We understand that keeping your family safe is your number one priority — especially after a pandemic-filled year. The good news is that it seems as though we’ve finally turned a corner as most (if not all) places are now open, including schools, stores and restaurants. But despite this exciting milestone, many parents may have concerns about letting their kids back out into the world and rightfully so. With most schools opening back up to in-person learning come fall, it can be a lot to adjust to, which is why during this transition phase Dr. Kelly Fradin, author of Parenting in a Pandemic, says “parents should be kind to themselves.”
“We want to avoid our children getting and spreading COVID-19 given its potentially serious long-term effects, but we also have to manage our anxiety levels since this is a marathon, not a sprint,” says Dr. Fradin. “Getting enough sleep, avoiding excessive coronavirus media consumption, and asking other similarly minded parents for support can help ease anxiety during these transitions.” Another way to help ease anxiety is to implement a set of safety rules children can follow inside the home and out. We’ve compiled a list of rules both children and parents can benefit from in the hopes of making this time of “unknown” a bit easier to handle.
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Incorporate good hygiene into your routine
If we learned anything this past year, it’s the importance of cleanliness — starting with simple yet effective hand washing. And the good news is as kids head back to in-person schooling, this practice will be put in place more than ever. “Most parents will bring a new level of awareness and concern about what used to be everyday infections,” says Dr. Fradin.
However, despite hand washing being made more of a priority within the last year, Dr. Fradin doesn’t think parents should stress too much about it. “While it’s tempting to control your environment by focusing on sanitation and distancing, I worry that the chronic vigilance of these precautions will cause stress,” she says. “Hand washing and wiping down high-touch surfaces during pandemics or when illnesses emerge in your community is best practice, but don’t focus on these while neglecting the other fundamentals of wellness.”
Help your child memorize their contact information
This may not be an issue for older children, but for young kids, making sure they know their basic contact details should be a definite safety rule. This includes name, address and an emergency contact number, which could be an uncle, aunt, grandparent, etc., just in case they have to share this information with police. And if your child is heading back to school in the fall, it may also help to take walks around your neighborhood and home with your child often so that they become familiar with nearby landmarks (after all, it could potentially have been awhile since they’ve been at a school).
Practice first aid
We all know that accidents happen, and when they do, it’s best to be prepared. That’s why it’s crucial to teach your kids the first aid basics such as proper wound care for small cuts and scrapes (remember to clean, treat and protect the wound), icing a swollen injury and applying cold running water or a wet towel to a burn. The Mayo Clinic also has explicit instructions for how to handle a nosebleed in case that should happen as well. So, make sure you have a first aid kit available, whether it’s in your home or car, and that it’s easily accessible for your kids. And if you don’t have one, Target is offering a promotion where you can buy three qualifying products and get a trendy build your own first aid kit bag for free. You can build your kit to include an array of safety products such as BAND-AID® Brand SKIN FLEX® bandages in assorted sizes and BENADRYL® Extra-Strength Itch Stopping Anti-Itch Cream. You can also pack NEOSPORIN® 24 Hour Infection Protection Pain Relief Ointment and BAND-AID® Brand First Aid HURT-FREE® Antiseptic Wash so you can be prepared to clean, treat and protect bumps and scrapes of various sizes!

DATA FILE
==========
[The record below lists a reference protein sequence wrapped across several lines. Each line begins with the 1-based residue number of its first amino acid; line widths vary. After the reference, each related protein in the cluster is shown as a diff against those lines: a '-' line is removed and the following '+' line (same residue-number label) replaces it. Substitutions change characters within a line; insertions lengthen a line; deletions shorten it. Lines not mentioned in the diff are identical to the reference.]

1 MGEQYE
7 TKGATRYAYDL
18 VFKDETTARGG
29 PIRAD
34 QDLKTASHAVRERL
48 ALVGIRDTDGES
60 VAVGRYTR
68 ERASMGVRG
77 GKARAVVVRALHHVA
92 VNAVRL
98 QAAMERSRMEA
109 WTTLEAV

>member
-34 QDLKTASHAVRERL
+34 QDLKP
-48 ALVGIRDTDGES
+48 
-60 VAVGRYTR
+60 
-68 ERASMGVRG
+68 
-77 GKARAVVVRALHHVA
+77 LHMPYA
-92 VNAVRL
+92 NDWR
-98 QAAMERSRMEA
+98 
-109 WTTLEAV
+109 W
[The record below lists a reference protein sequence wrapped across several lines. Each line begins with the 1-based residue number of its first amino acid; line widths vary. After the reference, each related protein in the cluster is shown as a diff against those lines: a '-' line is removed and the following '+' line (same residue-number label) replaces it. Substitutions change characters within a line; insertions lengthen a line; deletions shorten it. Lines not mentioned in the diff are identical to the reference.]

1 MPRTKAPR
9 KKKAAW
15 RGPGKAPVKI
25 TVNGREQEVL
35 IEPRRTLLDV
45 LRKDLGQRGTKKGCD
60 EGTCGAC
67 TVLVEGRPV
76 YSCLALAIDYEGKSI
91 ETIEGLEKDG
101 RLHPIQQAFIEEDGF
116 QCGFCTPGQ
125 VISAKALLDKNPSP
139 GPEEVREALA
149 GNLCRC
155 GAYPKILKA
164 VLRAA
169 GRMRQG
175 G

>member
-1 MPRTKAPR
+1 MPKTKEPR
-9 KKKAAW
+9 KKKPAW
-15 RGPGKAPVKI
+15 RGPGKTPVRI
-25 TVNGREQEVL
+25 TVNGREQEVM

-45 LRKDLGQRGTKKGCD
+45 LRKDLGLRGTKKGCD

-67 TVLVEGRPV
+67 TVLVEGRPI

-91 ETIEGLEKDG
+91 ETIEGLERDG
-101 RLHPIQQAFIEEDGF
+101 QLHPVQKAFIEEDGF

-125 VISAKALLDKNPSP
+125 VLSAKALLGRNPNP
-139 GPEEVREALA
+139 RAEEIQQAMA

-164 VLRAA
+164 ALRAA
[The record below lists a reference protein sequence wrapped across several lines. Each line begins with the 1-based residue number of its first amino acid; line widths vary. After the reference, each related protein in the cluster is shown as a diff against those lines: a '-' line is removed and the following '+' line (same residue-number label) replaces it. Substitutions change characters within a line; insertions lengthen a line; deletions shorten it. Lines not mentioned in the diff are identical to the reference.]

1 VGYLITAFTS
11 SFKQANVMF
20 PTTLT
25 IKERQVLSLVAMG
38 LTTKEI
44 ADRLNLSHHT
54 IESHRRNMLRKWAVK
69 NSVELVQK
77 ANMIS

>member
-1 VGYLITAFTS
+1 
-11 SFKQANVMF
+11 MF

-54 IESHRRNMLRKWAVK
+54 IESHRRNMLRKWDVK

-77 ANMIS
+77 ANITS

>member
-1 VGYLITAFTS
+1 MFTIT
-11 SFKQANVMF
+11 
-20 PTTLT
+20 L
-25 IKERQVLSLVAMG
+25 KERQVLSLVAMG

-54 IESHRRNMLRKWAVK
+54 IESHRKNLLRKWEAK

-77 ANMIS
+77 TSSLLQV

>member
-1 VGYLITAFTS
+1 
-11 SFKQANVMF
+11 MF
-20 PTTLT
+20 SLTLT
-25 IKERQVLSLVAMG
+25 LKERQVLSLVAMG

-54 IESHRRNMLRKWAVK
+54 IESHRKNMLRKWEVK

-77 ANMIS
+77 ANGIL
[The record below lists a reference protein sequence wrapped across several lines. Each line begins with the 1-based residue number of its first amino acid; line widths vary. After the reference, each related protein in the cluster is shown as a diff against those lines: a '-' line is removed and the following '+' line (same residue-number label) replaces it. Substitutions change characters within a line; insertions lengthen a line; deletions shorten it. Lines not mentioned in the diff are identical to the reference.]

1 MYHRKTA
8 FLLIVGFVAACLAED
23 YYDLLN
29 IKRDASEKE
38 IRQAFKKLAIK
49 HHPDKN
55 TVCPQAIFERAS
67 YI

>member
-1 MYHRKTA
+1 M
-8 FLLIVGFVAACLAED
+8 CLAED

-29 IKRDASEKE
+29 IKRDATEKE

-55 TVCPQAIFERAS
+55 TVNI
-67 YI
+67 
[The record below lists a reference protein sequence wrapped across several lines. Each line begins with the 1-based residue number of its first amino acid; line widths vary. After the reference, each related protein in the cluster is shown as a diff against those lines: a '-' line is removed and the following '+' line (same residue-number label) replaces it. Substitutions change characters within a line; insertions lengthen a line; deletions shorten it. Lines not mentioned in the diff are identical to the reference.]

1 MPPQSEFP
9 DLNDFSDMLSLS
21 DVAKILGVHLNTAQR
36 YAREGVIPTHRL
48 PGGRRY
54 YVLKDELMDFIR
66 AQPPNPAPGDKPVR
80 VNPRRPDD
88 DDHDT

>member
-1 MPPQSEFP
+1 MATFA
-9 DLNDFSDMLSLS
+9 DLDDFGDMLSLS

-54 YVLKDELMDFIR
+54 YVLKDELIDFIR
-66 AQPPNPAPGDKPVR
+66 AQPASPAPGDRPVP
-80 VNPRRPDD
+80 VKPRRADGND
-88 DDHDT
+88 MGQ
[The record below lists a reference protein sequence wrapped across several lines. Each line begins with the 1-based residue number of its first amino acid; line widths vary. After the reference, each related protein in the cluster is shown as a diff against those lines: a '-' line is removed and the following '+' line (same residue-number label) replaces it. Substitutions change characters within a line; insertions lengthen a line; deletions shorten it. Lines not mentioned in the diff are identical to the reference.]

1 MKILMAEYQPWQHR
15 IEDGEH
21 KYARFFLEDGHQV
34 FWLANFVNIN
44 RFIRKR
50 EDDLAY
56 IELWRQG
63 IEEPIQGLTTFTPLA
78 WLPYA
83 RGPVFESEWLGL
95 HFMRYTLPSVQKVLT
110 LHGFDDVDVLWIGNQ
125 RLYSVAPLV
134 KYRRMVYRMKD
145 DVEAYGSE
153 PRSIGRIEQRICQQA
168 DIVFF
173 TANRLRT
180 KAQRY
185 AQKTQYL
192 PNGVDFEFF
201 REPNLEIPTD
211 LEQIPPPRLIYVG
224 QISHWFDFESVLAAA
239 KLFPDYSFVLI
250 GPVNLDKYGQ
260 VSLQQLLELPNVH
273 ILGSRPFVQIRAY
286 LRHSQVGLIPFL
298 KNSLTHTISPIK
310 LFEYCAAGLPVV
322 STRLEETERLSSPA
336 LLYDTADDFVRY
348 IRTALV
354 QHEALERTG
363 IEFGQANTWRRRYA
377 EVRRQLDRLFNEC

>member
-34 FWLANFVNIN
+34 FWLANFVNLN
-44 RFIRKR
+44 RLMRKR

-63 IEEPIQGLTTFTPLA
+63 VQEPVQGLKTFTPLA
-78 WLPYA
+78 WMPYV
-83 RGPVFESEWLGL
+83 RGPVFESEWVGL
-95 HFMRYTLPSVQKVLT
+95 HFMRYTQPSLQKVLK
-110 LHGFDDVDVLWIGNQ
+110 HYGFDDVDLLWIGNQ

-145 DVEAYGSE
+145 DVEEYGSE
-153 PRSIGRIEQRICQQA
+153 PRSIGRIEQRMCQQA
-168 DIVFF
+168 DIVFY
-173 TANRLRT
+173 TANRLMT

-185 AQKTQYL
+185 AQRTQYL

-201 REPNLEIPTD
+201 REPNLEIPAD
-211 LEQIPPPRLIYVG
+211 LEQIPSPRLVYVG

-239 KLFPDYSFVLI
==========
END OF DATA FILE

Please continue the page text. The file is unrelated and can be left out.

Establish healthy habits
Having a healthy bacterial flora is important for promoting our immune system, according to Dr. Fradin, and so it is keeping kid’s bodies healthy. This may not be the most obvious safety rule, but establishing healthy habits can ensure children’s immune systems work properly, which can reduce their risk of getting a cold, flu or other infection. “I think some of the most important healthy habits are ones we don’t often think of as preventing infections,” Dr. Fradin says. “Fostering good sleep, eating a balanced diet and staying physically active may be even more effective than cleaning your environment at fostering good health.”
Dr. Nadia Sabri, founder of The Mindful MD Mom, agrees adding that families can prioritize mental and physical health at home by eating balanced meals and having a plan for stress reduction such as deep breaths and journaling. “Practicing a wind-down routine that includes gentle stretching, meditation, praying, journaling, reading, etc. can help relax before bedtime,” says Dr. Sabri. “Minimizing screens, especially before bedtime, as blue light from phones negatively impacts melatonin and circadian rhythms, can help as well.” And more importantly, parents should be kind to themselves during this time. “Recognize that the effects of the pandemic and return to post-pandemic life will be different for everyone,” she notes. “Set expectations that it is normal to feel a bit uncertain and that is okay. Normalize that emotions can arise and that’s okay too.”
This article was created by SheKnows for BAND-AID® Brand. BAND-AID® is a registered trademark of Johnson and Johnson.